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Federal Prosecutors Crack Down On Addicted Doctors


In the past year-and-a-half, 15 Western Washington doctors, nurses and pharmacists have been prosecuted for illegal distribution and abuse of prescription drugs.

That’s an unprecedented number. And it’s a sign federal prosecutors in the Northwest are getting more aggressive about cracking down on drug addicted medical professionals. Correspondent Austin Jenkins reports.


Doctor Keith – he doesn’t want his last name used – was once a board certified anesthesiologist. Today he’s a convicted felon, stripped of his license to practice medicine.

His crime: using deception, subterfuge and misrepresentation to feed his addiction to powerful painkillers like Vicadin, Percocet and Demerol.

Doctor Keith says he realized he was in big trouble when DEA agents started visiting his friends and colleagues and asking questions.

Doctor Keith: “I just knew the game was over and I just thought you know what I did these things and I’m going to end up going to prison for them and this is where my addiction has taken me.”

Doctor Keith didn’t go to prison. Instead he cooperated with prosecutors, pled guilty and got a suspended sentence. Now he’s required to attend a 12-step program and submit to regular drug tests. But he says his life is in ruins.

Doctor Keith: “I’ve lost my house, I’ve lost my bank account, my pension plan, I lost my business, I lost my license, I lost my wife.”

The Washington Physicians Health Program estimates — like the general population — ten to fifteen percent of doctors will battle addiction sometime in their career. Most to alcohol. But increasingly the drugs of choice are ones doctors can easily get their hands on: hydrocodone and oxycodone — powerful painkillers that can give the user a euphoric high.

Doctor Keith says at first he took the drugs for back pain. But soon they became a magic pill that helped him function as a busy doctor and a father.

Doctor Keith: “I took ‘em when I would have son on a weekend because I needed more energy and I wanted to be in a better mood when he was around. I wanted to be active and I wanted to be pleasant. And that sounds like well that’s not a problem to do that. Well that does become a problem.”

Doctor Keith’s addiction got him in trouble with medical license boards in Maryland, Arizona, and Washington. But it wasn’t until the feds stepped in earlier this year that the consequences got really serious.

Ron Friedman is an assistant U.S. Attorney who has prosecuted several Washington physicians in recent months – including Doctor Keith.

Ron Friedman: “Doctors when they go to medical school and graduate and become a different breed. And an extremely valuable breed in our society. But unfortunately sometimes they get hooked on the same drugs and have the same sort of problems that the general population has.”

Friedman says he was turned on to the problem of doctors misbehaving when he prosecuted a prolific pharmacy burglary ring a couple of years ago. He explains addicted physicians – just like any other addicts – will do just about anything to get their next fix.

Ron Friedman: “Writing prescriptions in the names of their patients, giving them to their patients and having the patients bring back the drugs to them, or splitting the drugs with the patient. Doctors writing prescriptions for each other. They write prescriptions in a phony name and they go to the pharmacy and present themselves as this person to pick up the drugs themselves.”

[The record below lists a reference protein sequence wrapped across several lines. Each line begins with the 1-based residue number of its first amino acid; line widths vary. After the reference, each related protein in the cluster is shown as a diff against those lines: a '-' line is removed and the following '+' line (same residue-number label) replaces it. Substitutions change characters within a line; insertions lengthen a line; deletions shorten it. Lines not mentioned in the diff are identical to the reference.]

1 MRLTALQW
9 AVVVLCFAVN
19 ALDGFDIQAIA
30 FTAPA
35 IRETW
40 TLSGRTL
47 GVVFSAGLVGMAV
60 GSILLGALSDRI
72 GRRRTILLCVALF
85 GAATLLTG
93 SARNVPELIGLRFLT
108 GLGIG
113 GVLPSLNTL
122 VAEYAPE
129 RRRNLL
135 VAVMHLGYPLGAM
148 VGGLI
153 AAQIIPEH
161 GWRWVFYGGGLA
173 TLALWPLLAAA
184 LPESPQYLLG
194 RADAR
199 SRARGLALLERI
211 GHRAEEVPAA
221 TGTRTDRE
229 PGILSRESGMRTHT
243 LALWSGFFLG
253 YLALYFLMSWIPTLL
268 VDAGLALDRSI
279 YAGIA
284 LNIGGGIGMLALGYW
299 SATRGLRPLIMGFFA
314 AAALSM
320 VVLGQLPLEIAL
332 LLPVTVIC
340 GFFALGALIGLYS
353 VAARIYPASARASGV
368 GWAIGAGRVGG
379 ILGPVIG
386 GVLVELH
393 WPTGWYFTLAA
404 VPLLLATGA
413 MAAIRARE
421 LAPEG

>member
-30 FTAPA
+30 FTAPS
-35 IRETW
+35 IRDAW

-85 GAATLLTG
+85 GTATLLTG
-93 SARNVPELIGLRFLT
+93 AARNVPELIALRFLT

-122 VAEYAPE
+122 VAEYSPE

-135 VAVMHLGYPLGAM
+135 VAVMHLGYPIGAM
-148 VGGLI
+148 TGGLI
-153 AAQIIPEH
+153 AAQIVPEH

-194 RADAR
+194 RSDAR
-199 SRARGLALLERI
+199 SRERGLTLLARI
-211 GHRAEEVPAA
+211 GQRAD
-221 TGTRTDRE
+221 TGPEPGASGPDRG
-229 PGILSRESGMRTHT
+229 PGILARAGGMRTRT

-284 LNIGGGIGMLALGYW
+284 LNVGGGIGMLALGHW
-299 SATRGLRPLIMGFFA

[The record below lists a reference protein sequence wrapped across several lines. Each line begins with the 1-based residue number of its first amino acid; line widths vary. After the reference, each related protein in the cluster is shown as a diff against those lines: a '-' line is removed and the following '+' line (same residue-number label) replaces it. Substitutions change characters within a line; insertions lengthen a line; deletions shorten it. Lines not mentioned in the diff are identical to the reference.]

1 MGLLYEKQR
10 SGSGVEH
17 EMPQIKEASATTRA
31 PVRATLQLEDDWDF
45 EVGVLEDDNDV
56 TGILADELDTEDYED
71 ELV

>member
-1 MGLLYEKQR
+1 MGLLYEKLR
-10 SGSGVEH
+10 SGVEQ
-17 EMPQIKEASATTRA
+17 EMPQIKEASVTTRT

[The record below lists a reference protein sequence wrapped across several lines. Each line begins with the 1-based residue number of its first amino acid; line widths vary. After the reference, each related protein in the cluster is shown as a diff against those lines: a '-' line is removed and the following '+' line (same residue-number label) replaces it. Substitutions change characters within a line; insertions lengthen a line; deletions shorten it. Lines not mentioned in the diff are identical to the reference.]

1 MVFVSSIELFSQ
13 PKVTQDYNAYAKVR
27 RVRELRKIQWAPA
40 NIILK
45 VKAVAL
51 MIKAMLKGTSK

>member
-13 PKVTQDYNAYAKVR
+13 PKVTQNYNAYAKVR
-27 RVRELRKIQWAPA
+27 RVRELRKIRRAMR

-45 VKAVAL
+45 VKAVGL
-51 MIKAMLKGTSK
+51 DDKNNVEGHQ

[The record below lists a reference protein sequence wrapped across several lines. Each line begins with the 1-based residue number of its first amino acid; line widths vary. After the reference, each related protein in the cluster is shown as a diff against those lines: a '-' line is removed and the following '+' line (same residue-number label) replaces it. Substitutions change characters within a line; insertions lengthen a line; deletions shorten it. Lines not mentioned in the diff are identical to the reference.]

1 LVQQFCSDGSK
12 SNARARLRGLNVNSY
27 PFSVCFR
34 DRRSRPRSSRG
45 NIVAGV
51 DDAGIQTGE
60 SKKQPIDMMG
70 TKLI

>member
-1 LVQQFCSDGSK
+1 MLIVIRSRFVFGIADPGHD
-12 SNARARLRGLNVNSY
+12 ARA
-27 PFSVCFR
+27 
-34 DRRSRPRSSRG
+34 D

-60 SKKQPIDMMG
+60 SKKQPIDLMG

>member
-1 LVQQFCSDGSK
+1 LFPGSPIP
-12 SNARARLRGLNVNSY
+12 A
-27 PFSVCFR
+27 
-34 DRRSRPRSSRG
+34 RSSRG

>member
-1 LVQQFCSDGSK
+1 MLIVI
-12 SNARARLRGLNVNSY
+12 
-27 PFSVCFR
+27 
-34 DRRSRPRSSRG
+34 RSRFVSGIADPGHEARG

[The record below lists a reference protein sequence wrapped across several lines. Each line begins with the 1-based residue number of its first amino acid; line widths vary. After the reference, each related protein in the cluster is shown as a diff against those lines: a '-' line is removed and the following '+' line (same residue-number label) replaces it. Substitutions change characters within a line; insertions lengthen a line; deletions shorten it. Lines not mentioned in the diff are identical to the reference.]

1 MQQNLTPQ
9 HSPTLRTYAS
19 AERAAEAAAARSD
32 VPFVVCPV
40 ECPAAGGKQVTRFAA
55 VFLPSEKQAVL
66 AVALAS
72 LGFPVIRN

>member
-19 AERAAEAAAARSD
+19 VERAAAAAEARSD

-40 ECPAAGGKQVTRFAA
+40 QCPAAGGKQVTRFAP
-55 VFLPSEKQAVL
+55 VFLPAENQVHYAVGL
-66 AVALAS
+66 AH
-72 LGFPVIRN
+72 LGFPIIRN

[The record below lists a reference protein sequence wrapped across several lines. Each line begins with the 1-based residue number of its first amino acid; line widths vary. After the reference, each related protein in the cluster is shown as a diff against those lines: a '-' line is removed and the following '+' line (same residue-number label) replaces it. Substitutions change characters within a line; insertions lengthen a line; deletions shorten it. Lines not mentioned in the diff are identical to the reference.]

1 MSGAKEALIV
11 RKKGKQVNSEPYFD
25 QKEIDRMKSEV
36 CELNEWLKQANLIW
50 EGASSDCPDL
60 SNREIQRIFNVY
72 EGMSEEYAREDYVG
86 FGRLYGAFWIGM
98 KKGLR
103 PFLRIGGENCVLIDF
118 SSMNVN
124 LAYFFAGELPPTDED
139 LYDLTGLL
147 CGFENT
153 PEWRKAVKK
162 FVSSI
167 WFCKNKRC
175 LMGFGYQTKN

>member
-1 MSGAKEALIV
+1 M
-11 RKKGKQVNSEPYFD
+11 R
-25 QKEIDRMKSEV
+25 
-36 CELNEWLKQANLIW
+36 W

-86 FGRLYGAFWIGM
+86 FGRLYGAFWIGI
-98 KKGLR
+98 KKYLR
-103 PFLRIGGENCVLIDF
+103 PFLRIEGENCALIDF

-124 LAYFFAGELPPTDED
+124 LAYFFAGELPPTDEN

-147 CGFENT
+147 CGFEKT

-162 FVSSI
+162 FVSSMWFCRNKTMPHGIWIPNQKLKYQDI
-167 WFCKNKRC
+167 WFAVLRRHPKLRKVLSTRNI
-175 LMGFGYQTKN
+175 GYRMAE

And the list of ruses goes on. Friedman says the rise in prescription drug abuse among physicians mirrors what’s happening in society in general: while the use of meth, cocaine and heroin is down, prescription drug use is skyrocketing. That poses an obvious threat to patient safety. Friedman adds that doctors shouldn’t get diplomatic immunity just because they’re well-respected professionals.

Ron Friedman: “The man who steals from a pharmacy because he’s addicted and that’s the only way he knows how to get the drugs shouldn’t be judged that differently than a physician who’s addicted and doesn’t have to break into a pharmacy but can order the drugs into his practice and then divert the drugs himself.”

This focus is relatively new. Traditionally addicted doctors have been funneled into special drug treatment programs for physicians. That still happens. But now when there’s evidence of law breaking – doctors increasingly face prosecution. Dr. Mick Oreskovich runs the Washington Physicians Health Program – which helps addicted doctors. As an addiction specialist, he believes in treatment but sees a value in the prosecutions.

Dr. Mick Oreskovich: “These may be the consequences that get them sober and keep them sober for the rest of their lives and save their lives.”

Oreskovich says the word is out in the medical community that the stakes are now higher for drug addicted doctors. A federal felony conviction makes it difficult to ever practice medicine again.

Dr. Mick Oreskovich: “You know this stays on one’s record in perpetuity and every time they fill out an application for malpractice insurance or to get hospital privileges or to perform surgery or to get a DEA license that is there forever and haunts them forever.”

As for Doctor Keith, he hopes that someday he will be able to practice again.

Doctor Keith: “There are other things that are higher priority for me now. But of course I mean I went to medical school and residency and fellowship and trained and practiced and that’s who I am so I would be surprised to hear any other answer from a physician to be honest with you.”

For now, Doctor Keith is focusing on staying clean and sober and following the terms of his probation. If he slips up, he knows there’s a federal prison cell waiting for him.


Online:

Washington Physicians Health Program
 

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